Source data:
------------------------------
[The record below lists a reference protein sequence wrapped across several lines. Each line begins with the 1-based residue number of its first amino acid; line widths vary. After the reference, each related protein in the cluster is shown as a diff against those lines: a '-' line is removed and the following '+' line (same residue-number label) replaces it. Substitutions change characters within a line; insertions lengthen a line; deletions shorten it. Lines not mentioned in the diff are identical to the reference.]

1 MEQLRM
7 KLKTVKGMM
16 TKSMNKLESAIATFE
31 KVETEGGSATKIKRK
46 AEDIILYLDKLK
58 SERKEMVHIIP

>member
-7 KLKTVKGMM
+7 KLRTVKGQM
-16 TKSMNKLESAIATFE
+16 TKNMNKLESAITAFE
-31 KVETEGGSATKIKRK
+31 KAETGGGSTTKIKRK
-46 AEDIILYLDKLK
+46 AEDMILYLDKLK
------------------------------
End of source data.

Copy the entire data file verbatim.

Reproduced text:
[The record below lists a reference protein sequence wrapped across several lines. Each line begins with the 1-based residue number of its first amino acid; line widths vary. After the reference, each related protein in the cluster is shown as a diff against those lines: a '-' line is removed and the following '+' line (same residue-number label) replaces it. Substitutions change characters within a line; insertions lengthen a line; deletions shorten it. Lines not mentioned in the diff are identical to the reference.]

1 MEQLRM
7 KLKTVKGMM
16 TKSMNKLESAIATFE
31 KVETEGGSATKIKRK
46 AEDIILYLDKLK
58 SERKEMVHIIP

>member
-7 KLKTVKGMM
+7 KLRTVKGQM
-16 TKSMNKLESAIATFE
+16 TKNMNKLESAITAFE
-31 KVETEGGSATKIKRK
+31 KAETGGGSTTKIKRK
-46 AEDIILYLDKLK
+46 AEDMILYLDKLK